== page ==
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Nursing Student Expelled For Blogging

When University of Louisville nursing student Nina Yoder blogged about her experience watching a patient give birth in a post entitled “How I Witnessed the Miracle of Life,” she may have thought she was just blowing off some steam. Well her school saw things very differently.

When school officials read Yoder’s post, which included a description of the baby as a “creep” and “a wrinkly, bluish creature, all Picasso-like and weird, ugly as hell, covered in god knows what, screeching and waving its tentacles in the air,” they moved to expel her from school by calling her into an office, searching her for weapons (apparently because Yoder had separately blogged about her support for the Second Amendment), and informing her she was no longer enrolled at the school.

That’s right. No hearing, no notice. Expelled from nursing school for blogging.

Not surprisingly, Yoder sued the nursing school in federal court for reinstatement–and won. U.S. District Court Judge Charles R. Simpson III ordered that Louisville reinstate Yoder because her blog didn’t violate the school’s honor code, confidentiality provisions, or principles of professionalism; the judge concluded that although the post was “crass and uncouth” and that Yoder’s attempts at humor were an “abject failure,” it wasn’t written in a professional capacity or from the view of a representative of the nursing school.

The school had argued that Yoder broke confidentiality principles and the school’s honor code by disclosing “the following identifying information about the birth mother: the number of her children; the date that she was in labor; her behaviors; the treatment that she underwent (an epidural); her reaction to labor (vomiting); and the reactions of her family.”

The court rejected that argument, though, finding that such information was non-identifying; types that would be considered identifying, according to the judge, include “the birth mother’s name, address, social security number, or the like….age, race, or ethnicity….‘financial’ or ‘employment related information’ [and] where she was in labor.”

Yoder maintains that her blog post (and others, such as those in which she mocks a suicide patient and calls alcohol abuse “a choice”) “is a mixture of fiction and satire, aimed to be an emotional relief from daily stress.”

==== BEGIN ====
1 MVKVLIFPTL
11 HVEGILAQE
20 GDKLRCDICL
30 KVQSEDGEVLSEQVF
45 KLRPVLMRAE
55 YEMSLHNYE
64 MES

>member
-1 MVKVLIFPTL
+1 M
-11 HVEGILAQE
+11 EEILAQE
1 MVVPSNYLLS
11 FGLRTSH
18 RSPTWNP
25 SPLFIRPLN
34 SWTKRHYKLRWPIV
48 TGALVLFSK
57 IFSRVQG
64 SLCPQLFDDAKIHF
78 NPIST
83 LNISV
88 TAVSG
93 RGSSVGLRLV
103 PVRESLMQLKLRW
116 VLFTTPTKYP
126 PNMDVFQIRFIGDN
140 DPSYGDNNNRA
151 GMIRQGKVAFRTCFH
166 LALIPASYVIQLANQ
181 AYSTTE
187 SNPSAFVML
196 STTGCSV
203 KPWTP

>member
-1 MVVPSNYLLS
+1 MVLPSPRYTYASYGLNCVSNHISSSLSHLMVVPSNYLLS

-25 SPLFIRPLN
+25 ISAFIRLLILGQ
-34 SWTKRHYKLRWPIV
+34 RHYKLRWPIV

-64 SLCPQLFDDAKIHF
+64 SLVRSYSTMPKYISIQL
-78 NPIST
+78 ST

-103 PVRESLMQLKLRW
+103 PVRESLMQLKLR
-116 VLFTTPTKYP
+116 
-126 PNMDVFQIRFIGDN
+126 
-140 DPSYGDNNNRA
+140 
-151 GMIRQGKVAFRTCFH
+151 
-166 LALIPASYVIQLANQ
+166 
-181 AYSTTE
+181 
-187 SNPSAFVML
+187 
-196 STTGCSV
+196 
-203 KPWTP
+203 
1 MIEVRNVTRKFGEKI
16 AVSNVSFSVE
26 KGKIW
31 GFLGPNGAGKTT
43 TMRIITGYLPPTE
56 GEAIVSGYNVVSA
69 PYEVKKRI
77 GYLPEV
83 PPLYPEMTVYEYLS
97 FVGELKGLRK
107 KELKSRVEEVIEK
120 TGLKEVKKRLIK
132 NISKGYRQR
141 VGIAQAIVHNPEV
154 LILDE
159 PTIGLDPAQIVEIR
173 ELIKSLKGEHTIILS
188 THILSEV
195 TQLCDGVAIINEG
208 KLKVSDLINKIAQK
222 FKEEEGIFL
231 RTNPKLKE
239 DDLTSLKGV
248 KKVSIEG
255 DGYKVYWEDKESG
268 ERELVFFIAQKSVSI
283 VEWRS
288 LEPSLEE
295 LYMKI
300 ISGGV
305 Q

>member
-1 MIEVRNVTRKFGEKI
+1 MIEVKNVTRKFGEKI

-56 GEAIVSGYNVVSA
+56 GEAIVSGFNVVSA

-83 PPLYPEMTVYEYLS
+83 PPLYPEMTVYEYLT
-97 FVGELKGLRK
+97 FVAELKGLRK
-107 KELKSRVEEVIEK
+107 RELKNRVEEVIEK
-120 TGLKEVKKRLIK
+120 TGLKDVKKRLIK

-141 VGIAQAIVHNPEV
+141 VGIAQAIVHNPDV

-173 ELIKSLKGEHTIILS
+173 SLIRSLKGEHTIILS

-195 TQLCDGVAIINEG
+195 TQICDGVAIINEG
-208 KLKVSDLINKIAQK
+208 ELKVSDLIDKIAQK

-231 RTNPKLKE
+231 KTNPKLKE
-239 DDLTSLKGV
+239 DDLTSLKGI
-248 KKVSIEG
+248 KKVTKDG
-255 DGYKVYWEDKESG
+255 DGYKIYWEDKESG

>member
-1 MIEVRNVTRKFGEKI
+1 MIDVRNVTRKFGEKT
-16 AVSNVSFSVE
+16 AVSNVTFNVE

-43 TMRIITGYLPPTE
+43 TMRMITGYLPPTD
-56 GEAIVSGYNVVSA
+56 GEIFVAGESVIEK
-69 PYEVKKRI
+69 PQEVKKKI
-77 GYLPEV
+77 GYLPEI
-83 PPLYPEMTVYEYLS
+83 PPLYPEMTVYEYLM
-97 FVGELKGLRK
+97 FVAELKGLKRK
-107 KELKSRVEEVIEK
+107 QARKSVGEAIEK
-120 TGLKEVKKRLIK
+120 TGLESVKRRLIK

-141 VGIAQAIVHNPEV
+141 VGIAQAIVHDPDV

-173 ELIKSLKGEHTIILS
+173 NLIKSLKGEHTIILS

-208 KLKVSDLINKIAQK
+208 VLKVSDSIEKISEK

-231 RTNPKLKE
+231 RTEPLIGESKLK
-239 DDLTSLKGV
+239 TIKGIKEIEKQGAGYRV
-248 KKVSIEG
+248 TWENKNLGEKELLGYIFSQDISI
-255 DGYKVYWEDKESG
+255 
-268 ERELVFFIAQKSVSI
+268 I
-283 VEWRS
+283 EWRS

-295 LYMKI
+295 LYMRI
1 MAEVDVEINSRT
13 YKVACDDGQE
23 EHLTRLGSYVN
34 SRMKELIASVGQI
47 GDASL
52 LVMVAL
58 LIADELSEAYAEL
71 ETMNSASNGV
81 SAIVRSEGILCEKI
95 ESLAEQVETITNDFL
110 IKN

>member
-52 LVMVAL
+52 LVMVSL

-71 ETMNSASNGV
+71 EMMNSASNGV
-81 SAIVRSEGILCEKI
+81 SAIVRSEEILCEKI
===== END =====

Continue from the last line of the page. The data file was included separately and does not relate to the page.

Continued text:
Well Yoder won this round in court, but what do you think? What should students in RN programs be allowed to blog about? Did Yoder cross the line?

Guest post by Michelle Fabio, About.com Guide to Law School and frequent contributor at LegalZoom.com.

My particular take on this is that she crossed the line.  I’m not sure that she crossed it enough to be expelled without due process, though.  She was technically within the lines of HIPAA and thus did not break any laws.  But there are more appropriate ways of letting off steam.  Others will probably disagree with me, which is fine.  I personally found her comments very unprofessional.  -ed.

*This blog post was originally published at code blog - tales of a nurse*


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4 Responses to “Nursing Student Expelled For Blogging”

  1. John says:

    Clearly, she didn’t cross the line or the court would have upheld the university’s obviously spurious attempt to intimidate. Good for her for standing up for the First Amendment.

  2. Brooke says:

    I completely agree that this woman was out of line. As a PR professional and a mother, I was horrified that she thought this type of blogging is acceptable. I’m not sure she should have been expelled without due process; however, I would NEVER want that “nurse” attending me. And, I don’t want to be worried about my bodily functions when I’m at the doctor’s office or hospital. Have some common sense.

  3. Jeff. Cain says:

    This legal case is a prime example of the emerging “e-professionalism” construct. When personal thoughts are voluntarily made public all kinds of things can go wrong. As a society we haven’t completely come to grips with the new social communication paradigm. Laws and responses to acts like this are still a little shaky leaving many of us wondering how to react to cases of un-professionalism revealed online. Was Ms. Yoder acting unprofessionally by posting those comments online? — most definitely. Was the school within its bounds to expel her? — debatable.

    The lesson is that social media is changing our society in subtle ways, but these changes are powerful. Educating professional students about online personas and e-professionalism is becoming increasingly important.

  4. Jeff. Cain says:

    This legal case is a prime example of the emerging “e-professionalism” construct. When personal thoughts are voluntarily made public all kinds of things can go wrong. As a society we haven’t completely come to grips with the new social communication paradigm. Laws and responses to acts like this are still a little shaky leaving many of us wondering how to react to cases of un-professionalism revealed online. Was Ms. Yoder acting unprofessionally by posting those comments online? — most definitely. Was the school within its bounds to expel her? — debatable. The reasons for the court ruling in her favor had nothing to do with the unprofessional content, but more so with process and procedures.

    The lesson is that social media is changing our society in subtle ways, but these changes are powerful. Educating professional students about online personas and e-professionalism is becoming increasingly important.

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